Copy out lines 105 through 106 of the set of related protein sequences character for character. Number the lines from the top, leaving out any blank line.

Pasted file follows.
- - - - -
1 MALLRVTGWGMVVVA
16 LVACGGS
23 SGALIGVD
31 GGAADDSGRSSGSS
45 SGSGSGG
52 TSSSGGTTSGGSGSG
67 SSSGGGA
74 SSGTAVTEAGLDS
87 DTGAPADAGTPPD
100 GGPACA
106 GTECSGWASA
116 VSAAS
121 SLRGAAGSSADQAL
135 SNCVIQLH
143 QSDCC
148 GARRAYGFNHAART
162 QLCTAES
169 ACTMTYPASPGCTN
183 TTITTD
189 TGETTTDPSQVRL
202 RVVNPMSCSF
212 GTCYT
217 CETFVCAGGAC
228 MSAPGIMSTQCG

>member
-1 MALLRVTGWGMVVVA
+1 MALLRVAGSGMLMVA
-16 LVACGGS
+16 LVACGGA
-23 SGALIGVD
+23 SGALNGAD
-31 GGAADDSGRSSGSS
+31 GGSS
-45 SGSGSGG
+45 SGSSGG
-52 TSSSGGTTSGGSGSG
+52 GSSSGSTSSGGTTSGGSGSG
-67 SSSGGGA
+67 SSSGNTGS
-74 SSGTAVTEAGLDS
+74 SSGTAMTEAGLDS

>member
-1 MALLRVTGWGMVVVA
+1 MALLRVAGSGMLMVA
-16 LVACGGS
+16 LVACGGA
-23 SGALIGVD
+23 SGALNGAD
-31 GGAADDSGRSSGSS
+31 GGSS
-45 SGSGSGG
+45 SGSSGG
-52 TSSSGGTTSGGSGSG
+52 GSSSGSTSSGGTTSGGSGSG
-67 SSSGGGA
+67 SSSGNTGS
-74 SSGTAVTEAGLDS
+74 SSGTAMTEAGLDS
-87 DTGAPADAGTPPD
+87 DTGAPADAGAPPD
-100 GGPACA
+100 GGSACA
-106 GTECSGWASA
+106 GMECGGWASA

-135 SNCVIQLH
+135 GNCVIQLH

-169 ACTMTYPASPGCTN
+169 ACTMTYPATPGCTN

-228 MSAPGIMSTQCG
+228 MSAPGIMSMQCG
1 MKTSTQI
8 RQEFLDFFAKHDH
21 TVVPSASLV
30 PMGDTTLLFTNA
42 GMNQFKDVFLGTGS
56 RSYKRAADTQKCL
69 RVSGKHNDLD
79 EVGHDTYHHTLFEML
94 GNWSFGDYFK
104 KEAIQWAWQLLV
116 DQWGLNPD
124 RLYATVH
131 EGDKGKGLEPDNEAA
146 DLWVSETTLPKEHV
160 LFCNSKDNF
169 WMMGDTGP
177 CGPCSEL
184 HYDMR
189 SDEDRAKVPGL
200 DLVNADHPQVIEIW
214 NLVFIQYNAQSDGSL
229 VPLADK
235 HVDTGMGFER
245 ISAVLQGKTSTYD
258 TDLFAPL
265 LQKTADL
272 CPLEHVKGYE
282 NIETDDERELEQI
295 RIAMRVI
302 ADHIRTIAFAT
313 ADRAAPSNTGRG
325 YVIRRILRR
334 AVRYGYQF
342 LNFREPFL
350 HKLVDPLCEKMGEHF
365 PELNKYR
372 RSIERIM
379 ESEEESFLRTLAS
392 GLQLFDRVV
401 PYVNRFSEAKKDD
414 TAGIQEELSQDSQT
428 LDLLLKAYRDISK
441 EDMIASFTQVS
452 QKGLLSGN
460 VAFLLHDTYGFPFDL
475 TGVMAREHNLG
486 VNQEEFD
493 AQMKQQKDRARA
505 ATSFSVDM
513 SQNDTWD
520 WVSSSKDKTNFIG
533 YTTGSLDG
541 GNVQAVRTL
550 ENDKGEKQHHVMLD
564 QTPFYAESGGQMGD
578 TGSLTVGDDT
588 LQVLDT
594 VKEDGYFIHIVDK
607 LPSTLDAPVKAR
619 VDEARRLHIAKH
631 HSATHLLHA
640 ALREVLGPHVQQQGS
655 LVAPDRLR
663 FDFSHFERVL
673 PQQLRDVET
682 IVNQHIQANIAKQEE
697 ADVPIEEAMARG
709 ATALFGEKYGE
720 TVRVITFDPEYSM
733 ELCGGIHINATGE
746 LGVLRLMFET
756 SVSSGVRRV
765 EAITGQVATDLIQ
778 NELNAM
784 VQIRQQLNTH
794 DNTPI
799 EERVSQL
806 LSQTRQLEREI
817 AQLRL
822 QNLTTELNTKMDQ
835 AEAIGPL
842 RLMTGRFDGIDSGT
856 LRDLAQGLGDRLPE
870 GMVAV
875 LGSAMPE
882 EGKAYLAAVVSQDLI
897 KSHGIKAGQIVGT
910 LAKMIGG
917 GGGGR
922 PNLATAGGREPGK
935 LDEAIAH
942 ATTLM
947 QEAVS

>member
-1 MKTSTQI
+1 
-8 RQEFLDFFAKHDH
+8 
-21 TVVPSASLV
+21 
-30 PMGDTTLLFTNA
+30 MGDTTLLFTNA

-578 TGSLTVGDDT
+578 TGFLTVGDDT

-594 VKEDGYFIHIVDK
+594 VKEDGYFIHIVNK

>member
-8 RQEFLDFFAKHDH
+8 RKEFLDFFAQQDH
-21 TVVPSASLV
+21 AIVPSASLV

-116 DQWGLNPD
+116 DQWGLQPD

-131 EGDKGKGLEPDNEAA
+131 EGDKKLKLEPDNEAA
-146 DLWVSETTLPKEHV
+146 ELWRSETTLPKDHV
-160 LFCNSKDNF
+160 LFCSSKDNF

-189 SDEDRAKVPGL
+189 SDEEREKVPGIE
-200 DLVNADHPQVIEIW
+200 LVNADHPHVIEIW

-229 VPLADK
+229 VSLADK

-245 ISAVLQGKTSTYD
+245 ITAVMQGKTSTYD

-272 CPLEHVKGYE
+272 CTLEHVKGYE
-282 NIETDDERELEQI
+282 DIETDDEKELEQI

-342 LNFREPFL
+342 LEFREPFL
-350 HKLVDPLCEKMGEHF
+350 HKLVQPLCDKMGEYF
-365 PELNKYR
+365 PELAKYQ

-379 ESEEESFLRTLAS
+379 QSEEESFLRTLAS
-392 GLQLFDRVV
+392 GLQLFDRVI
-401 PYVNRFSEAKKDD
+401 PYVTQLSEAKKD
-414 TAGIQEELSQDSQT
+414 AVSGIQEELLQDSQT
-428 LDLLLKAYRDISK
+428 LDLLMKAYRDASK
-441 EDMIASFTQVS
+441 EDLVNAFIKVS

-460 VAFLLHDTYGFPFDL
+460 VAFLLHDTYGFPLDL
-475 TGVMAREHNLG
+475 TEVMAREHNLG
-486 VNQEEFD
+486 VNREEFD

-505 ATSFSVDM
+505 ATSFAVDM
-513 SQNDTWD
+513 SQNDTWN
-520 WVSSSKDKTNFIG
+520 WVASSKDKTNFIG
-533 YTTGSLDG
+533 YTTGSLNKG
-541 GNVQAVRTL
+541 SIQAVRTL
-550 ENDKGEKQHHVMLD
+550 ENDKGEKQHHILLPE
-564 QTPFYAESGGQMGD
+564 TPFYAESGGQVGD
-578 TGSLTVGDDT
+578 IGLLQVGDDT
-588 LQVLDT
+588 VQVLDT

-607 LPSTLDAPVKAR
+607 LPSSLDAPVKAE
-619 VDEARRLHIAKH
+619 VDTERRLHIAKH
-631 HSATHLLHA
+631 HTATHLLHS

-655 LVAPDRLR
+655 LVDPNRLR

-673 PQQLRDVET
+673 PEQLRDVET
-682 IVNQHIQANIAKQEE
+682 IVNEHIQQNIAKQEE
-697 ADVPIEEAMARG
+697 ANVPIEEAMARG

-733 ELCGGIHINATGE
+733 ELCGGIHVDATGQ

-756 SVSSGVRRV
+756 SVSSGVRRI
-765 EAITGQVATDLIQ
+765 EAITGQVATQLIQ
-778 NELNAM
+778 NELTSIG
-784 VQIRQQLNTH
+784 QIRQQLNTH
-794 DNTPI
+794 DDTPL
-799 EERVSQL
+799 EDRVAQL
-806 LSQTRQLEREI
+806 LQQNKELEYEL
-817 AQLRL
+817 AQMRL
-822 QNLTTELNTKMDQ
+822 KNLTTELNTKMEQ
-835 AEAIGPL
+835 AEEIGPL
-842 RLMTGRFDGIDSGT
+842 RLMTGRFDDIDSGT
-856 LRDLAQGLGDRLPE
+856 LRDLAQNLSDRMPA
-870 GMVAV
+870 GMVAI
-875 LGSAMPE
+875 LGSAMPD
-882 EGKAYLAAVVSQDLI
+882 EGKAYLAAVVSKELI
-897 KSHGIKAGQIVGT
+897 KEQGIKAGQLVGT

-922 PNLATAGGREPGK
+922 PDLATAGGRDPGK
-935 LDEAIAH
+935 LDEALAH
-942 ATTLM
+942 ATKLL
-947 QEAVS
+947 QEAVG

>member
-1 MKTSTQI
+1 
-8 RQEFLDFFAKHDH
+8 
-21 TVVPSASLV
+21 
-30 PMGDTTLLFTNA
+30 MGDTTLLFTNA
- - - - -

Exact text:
350 HKLVDPLCEKMGEHF
365 PELNKYR